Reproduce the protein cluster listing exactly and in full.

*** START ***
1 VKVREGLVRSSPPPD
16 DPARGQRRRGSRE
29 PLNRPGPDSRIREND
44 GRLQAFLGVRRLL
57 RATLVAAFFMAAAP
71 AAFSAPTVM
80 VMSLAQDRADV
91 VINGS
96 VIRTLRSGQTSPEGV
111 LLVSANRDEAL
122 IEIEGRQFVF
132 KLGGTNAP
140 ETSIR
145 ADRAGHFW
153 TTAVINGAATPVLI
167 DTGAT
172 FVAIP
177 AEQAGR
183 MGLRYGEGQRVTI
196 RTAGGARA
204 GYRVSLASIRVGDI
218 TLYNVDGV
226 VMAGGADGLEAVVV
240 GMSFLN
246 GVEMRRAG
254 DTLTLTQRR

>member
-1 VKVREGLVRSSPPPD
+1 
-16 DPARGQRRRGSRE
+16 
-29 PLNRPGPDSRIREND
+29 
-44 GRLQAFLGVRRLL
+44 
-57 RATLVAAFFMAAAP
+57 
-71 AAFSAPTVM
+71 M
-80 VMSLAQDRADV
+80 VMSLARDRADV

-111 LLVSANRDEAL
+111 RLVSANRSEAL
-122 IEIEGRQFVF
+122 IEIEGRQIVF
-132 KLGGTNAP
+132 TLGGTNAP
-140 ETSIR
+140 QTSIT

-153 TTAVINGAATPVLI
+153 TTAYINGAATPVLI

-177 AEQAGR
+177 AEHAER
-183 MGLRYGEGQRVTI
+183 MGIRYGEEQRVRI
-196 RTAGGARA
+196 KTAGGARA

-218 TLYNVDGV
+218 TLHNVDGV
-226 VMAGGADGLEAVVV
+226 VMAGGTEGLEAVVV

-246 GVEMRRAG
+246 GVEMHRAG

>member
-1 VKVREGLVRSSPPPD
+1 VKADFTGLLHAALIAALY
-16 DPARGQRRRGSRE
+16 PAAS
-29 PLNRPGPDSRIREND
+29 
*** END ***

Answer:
1 VKVREGLVRSSPPPD
16 DPARGQRRRGSRE
29 PLNRPGPDSRIREND
44 GRLQAFLGVRRLL
57 RATLVAAFFMAAAP
71 AAFSAPTVM
80 VMSLAQDRADV
91 VINGS
96 VIRTLRSGQTSPEGV
111 LLVSANRDEAL
122 IEIEGRQFVF
132 KLGGTNAP
140 ETSIR
145 ADRAGHFW
153 TTAVINGAATPVLI
167 DTGAT
172 FVAIP
177 AEQAGR
183 MGLRYGEGQRVTI
196 RTAGGARA
204 GYRVSLASIRVGDI
218 TLYNVDGV
226 VMAGGADGLEAVVV
240 GMSFLN
246 GVEMRRAG
254 DTLTLTQRR

>member
-1 VKVREGLVRSSPPPD
+1 
-16 DPARGQRRRGSRE
+16 
-29 PLNRPGPDSRIREND
+29 
-44 GRLQAFLGVRRLL
+44 
-57 RATLVAAFFMAAAP
+57 
-71 AAFSAPTVM
+71 M
-80 VMSLAQDRADV
+80 VMSLARDRADV

-111 LLVSANRDEAL
+111 RLVSANRSEAL
-122 IEIEGRQFVF
+122 IEIEGRQIVF
-132 KLGGTNAP
+132 TLGGTNAP
-140 ETSIR
+140 QTSIT

-153 TTAVINGAATPVLI
+153 TTAYINGAATPVLI

-177 AEQAGR
+177 AEHAER
-183 MGLRYGEGQRVTI
+183 MGIRYGEEQRVRI
-196 RTAGGARA
+196 KTAGGARA

-218 TLYNVDGV
+218 TLHNVDGV
-226 VMAGGADGLEAVVV
+226 VMAGGTEGLEAVVV

-246 GVEMRRAG
+246 GVEMHRAG

>member
-1 VKVREGLVRSSPPPD
+1 VKADFTGLLHAALIAALY
-16 DPARGQRRRGSRE
+16 PAAS
-29 PLNRPGPDSRIREND
+29 